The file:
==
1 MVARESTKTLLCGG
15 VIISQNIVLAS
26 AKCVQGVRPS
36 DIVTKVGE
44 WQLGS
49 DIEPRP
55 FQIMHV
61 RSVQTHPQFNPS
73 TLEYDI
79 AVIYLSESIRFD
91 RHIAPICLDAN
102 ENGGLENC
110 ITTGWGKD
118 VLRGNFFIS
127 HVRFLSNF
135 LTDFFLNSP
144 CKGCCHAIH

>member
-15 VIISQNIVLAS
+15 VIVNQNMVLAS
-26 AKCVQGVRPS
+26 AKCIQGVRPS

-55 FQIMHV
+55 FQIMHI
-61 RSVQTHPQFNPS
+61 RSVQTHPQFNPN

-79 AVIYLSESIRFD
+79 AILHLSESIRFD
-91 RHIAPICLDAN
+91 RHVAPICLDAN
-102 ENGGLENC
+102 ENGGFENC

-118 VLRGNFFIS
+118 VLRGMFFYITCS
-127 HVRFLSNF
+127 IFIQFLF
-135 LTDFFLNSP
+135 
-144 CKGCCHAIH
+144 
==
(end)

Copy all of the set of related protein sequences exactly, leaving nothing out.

1 MVARESTKTLLCGG
15 VIISQNIVLAS
26 AKCVQGVRPS
36 DIVTKVGE
44 WQLGS
49 DIEPRP
55 FQIMHV
61 RSVQTHPQFNPS
73 TLEYDI
79 AVIYLSESIRFD
91 RHIAPICLDAN
102 ENGGLENC
110 ITTGWGKD
118 VLRGNFFIS
127 HVRFLSNF
135 LTDFFLNSP
144 CKGCCHAIH

>member
-15 VIISQNIVLAS
+15 VIVNQNMVLAS
-26 AKCVQGVRPS
+26 AKCIQGVRPS

-55 FQIMHV
+55 FQIMHI
-61 RSVQTHPQFNPS
+61 RSVQTHPQFNPN

-79 AVIYLSESIRFD
+79 AILHLSESIRFD
-91 RHIAPICLDAN
+91 RHVAPICLDAN
-102 ENGGLENC
+102 ENGGFENC

-118 VLRGNFFIS
+118 VLRGMFFYITCS
-127 HVRFLSNF
+127 IFIQFLF
-135 LTDFFLNSP
+135 
-144 CKGCCHAIH
+144 